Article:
3. Include Your Existing Developers In The Hiring Process
For talented developers, being asked to babysit someone who doesn't know what they're doing is a nightmare, and is also a great way to bring progress on your project to a screeching halt. Unfortunately, telling the difference between a truly talented C# developer and one who just picked the language is pretty impossible for non-technical people, and can only really be properly done if you're a seasoned C# developer yourself.
To ensure good chemistry between your existing team and your potential hire, get your trusted developers involved in the interview process, and make sure they check the candidate's past work for any signs of common C# mistakes. Hiring someone who will avoid these mistakes will save you enormous amounts of time and will prevent many errors and faulty features down the line.
Consult your developers on which skills are most needed for your current projects, and make sure they quiz your candidates on thing like how they'd implement relevant features without unduly impacting performance or compromising testability. Devising solutions to such scenarios should be trivial for elite C# developers. It is also wise to ask your candidates how they'd organize your development team, given a hypothetical project. Hiring candidates with excellent critical thinking and decision-making skills will pay countless dividends down the line when it comes to making architectural and task prioritization decisions.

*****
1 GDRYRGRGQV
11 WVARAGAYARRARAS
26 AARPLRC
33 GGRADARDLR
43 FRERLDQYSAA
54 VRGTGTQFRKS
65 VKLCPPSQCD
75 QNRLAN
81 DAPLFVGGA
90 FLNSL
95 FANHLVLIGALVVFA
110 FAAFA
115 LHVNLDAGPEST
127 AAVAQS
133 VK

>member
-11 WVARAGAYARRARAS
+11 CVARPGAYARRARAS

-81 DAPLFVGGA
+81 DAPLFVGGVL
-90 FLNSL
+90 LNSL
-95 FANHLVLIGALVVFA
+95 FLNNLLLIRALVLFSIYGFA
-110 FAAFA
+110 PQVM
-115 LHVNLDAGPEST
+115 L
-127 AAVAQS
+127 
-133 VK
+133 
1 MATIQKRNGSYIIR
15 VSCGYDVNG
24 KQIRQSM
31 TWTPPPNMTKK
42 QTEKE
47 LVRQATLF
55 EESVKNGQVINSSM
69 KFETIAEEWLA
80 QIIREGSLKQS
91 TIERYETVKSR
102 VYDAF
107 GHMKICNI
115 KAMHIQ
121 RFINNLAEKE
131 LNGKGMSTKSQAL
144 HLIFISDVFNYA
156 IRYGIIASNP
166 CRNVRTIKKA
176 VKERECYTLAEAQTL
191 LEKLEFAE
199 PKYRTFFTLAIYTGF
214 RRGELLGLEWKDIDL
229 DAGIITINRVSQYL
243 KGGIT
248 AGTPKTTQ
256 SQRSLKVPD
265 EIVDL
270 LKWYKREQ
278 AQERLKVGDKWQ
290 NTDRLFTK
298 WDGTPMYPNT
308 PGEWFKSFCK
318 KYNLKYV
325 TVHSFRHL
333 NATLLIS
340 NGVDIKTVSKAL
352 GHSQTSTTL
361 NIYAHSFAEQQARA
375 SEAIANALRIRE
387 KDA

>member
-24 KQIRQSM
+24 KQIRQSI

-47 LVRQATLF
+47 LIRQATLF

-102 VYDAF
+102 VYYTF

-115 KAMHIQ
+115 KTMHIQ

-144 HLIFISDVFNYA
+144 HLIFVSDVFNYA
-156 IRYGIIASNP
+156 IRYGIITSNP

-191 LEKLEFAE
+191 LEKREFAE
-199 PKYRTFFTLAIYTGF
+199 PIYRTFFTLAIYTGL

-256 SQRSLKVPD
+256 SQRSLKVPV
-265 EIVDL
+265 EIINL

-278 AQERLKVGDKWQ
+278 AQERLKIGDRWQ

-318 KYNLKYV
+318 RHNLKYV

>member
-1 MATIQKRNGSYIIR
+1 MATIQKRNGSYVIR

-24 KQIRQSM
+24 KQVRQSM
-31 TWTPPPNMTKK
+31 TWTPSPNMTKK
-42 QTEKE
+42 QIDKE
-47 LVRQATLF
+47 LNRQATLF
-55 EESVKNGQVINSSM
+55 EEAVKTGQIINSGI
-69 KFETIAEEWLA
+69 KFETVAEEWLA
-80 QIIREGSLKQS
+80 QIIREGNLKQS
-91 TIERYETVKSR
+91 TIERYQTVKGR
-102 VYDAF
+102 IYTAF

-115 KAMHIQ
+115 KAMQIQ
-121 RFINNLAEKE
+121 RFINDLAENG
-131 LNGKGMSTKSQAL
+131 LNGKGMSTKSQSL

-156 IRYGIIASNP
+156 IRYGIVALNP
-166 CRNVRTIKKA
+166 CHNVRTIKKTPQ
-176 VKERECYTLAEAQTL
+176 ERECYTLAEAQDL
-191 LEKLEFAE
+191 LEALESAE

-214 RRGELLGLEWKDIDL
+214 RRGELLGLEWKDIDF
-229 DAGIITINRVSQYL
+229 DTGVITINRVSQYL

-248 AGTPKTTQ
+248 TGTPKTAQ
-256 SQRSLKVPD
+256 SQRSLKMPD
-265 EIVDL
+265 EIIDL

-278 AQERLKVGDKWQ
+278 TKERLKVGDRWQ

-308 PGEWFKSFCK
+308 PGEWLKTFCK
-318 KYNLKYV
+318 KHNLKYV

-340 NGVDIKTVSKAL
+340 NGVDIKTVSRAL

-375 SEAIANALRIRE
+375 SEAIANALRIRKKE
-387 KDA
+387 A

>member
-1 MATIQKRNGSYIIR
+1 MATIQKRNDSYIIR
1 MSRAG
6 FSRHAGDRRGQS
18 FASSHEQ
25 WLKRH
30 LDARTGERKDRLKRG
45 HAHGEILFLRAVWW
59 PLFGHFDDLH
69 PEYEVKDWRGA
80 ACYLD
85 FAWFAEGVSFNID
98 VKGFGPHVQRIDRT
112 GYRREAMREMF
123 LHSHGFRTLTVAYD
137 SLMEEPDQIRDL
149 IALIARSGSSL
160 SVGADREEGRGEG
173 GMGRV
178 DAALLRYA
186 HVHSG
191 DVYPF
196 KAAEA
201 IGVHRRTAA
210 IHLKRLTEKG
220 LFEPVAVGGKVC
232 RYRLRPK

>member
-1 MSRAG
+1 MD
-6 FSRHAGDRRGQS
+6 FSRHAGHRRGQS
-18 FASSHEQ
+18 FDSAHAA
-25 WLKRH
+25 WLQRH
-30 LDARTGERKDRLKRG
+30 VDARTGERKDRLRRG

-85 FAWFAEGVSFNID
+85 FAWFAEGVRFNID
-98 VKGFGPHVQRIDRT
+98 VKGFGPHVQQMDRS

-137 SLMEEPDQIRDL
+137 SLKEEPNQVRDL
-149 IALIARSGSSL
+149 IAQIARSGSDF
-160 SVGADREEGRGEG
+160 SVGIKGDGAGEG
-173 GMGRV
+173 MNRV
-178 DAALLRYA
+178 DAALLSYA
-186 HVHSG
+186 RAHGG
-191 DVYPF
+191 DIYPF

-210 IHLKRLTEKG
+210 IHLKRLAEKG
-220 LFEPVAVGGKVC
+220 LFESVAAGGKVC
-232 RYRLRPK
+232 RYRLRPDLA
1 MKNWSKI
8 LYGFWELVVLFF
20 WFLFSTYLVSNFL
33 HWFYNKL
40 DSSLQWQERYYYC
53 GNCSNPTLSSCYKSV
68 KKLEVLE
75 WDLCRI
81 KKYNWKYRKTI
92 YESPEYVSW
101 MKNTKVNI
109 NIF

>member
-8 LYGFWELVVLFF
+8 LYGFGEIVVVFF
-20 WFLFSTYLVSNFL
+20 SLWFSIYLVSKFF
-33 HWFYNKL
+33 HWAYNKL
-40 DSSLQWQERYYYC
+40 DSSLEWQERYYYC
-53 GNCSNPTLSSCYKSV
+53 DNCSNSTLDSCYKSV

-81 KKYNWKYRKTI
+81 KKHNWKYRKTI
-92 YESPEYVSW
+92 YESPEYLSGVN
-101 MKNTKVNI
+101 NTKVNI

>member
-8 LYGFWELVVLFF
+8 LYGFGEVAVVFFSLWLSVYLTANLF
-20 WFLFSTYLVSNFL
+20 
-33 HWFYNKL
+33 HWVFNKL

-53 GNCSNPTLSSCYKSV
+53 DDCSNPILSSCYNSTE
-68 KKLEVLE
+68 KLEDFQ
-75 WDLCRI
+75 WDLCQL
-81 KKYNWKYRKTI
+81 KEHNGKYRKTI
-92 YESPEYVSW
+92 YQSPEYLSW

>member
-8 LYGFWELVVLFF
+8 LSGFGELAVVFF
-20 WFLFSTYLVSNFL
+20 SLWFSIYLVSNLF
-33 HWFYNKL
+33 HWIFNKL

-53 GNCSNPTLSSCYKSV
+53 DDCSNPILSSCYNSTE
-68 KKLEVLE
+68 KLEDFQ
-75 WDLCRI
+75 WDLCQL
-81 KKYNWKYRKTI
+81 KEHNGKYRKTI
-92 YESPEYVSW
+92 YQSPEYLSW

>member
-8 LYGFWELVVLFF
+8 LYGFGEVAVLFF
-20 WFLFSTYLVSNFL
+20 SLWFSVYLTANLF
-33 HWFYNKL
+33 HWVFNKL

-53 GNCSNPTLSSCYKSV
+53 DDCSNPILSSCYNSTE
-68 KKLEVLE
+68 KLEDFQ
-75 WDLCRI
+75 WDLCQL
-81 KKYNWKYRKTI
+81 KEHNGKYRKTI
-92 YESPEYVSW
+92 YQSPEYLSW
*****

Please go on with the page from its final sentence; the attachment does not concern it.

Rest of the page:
C# is a powerful language with many mechanisms and paradigms that can greatly improve productivity. The best C# developers understand the language at its core and have an enormous amount of passion and technical expertise, outstanding problem solving skills, and an excellent knack for communicating complex ideas in simple ways.
Hiring developers is hard. Plan a thoughtful approach to hiring a C# developer and you will reap the rewards.